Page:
We now have the World Anti-Doping Agency, and more than 200 countries and all of the Olympic sports are signatories to the World Anti-Doping Code. There are countries around the world which are extremely supportive and compliant with the World Anti-Doping Code, like Australia. They have national anti-doping organisations, good education programs for athletes, and good cooperation agreements with law enforcements, customs and therapeutic goods administrations in their country.
In other countries, and Russia is not alone in this, we have seen state sanctioned doping programs where athletes are in some sense compelled to participate in a doping regime.
What are some of the implications around the International Olympic Committee’s decision in disciplining the Russian Olympic team?
My issue with the IOC’s decision not to follow the World Anti-Doping Agency call for a blanket ban on Russia is the distinction the IOC is making between state sanctioned doping and other political interference. The IOC suspended the Kuwaiti Committee in 2015 for, what the IOC said was, undue government interference and their athletes will not be competing in Rio.
Nobody is publicly calling out on behalf of Kuwaiti athletes to say those individuals should be considered on a case-by-case. These athletes are innocent parties and should be allowed to compete at the Rio Olympic Games.
Yet, when the World Anti-Doping Agency demonstrated government interference with doping Russian athletes in order to enable them to cheat, the International Olympic committee said in effect: ‘we can’t ban the Russians Olympic Team because we need to look at the rights of the athlete and have a balanced approached based on advice from the International Federations.’
Do you think this decision is linked with the fact the Russian athletes are such force and have such a strong history of world champion athletes?
Russia is a sporting super power, no doubt. The Kuwaiti Olympic Committee is small. They haven’t had a very big presence on the Olympic stage, and they haven’t won a lot of events or medals so will not have a lot of political influence within the Olympic family. The IOC can make a stand with them and no-one is really going to make a fuss about it.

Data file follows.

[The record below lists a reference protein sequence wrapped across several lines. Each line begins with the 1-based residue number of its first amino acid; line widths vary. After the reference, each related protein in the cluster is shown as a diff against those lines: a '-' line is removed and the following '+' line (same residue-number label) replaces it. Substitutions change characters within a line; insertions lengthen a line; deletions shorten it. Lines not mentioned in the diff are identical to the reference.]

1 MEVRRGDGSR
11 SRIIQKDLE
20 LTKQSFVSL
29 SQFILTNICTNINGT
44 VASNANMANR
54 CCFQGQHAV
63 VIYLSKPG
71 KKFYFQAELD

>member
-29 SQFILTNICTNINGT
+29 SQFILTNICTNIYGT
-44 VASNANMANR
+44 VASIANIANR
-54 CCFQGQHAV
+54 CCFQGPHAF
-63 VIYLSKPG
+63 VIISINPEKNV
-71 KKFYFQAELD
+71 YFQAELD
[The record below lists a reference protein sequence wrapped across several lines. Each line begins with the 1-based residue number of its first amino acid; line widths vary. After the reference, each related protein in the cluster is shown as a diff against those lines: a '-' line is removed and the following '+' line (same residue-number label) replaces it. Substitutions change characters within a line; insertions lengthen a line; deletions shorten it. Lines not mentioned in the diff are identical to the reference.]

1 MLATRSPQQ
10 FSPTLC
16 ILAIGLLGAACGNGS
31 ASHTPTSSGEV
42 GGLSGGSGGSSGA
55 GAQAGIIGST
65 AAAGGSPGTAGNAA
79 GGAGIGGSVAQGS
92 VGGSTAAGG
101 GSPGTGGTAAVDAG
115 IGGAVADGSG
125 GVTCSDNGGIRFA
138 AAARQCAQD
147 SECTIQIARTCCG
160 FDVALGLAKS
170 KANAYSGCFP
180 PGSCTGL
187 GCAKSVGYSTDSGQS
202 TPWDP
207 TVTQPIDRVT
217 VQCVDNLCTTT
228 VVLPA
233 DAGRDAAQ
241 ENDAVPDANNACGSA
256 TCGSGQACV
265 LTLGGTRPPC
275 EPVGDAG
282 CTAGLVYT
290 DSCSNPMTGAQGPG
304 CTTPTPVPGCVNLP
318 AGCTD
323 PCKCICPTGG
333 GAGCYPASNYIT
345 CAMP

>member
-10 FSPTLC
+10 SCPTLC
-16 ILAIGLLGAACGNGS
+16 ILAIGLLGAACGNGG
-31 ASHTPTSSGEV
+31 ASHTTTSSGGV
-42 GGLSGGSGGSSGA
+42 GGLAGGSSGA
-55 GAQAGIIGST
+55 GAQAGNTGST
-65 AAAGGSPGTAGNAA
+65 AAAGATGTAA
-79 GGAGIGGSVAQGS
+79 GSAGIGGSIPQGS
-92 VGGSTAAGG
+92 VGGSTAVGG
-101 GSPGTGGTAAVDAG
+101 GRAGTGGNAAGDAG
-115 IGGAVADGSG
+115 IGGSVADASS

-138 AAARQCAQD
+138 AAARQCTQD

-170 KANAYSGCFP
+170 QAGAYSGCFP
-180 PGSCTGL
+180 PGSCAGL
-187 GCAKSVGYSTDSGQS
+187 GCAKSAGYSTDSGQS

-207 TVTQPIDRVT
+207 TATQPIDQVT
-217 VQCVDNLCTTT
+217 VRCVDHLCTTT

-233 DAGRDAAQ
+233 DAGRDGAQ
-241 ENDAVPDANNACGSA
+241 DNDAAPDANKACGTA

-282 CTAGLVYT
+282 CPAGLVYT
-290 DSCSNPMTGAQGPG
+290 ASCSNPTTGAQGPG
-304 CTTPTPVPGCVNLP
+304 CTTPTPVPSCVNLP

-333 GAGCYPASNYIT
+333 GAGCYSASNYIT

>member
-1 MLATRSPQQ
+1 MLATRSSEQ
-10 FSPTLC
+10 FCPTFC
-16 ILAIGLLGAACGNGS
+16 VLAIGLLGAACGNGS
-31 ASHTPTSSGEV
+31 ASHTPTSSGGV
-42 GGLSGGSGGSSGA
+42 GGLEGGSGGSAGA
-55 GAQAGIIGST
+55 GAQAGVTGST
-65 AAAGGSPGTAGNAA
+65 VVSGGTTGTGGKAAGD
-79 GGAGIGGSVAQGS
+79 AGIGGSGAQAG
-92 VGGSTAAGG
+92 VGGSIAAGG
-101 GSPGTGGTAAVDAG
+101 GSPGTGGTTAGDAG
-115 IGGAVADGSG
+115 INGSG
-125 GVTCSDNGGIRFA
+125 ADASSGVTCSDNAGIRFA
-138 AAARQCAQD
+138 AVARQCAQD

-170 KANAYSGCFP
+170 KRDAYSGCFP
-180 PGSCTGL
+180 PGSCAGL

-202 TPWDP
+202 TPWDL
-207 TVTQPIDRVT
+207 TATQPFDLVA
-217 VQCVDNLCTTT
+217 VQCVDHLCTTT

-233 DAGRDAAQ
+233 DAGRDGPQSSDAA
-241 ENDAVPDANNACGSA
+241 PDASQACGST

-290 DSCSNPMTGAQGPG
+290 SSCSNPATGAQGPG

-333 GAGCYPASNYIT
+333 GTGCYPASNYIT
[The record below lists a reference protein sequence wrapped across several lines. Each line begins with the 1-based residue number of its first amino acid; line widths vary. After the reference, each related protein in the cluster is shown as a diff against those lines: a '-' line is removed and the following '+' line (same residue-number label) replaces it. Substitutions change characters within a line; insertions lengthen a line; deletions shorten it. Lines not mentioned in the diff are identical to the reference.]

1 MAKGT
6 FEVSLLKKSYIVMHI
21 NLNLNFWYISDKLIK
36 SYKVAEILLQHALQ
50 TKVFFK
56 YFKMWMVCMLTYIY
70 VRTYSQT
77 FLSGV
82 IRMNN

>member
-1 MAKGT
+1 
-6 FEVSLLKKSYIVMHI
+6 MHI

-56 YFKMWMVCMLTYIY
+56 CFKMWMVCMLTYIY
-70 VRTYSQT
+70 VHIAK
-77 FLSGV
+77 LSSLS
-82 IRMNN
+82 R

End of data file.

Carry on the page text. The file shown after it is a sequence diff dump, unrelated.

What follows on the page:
The Russian team is huge and they’re very successful. They’re up in the top five on the medal tally every Games. When a massive competitor, like Russia, is knocked out, it obviously puts everyone else in a stronger position, particularly when funding agreements are based on key performance indicators of being in the top five or top ten etc.
I understand the IOC is seeking to protect the Olympic brand and have the ‘best’ athletes available at Rio. What is difficult for me to understand is the inequitable treatment, using the Russian and Kuwaiti teams as examples.
What will audiences get out of coming along to the Bold Thinking event?
I hope they’ll get a better understanding of the differences between what I call: ‘cheating to win’ and ‘cheating to lose’. I hope they’ll also gain a better appreciation of the nuances and stresses upon athletes and why some might get involved in either cheating to win or cheating to lose and what some of the solutions might be.
I remain optimistic that we can work together in identifying solutions to uphold the integrity of sport.
Did you miss out on this event? Watch the discussion.
Photo: Pesky Monkey via iStock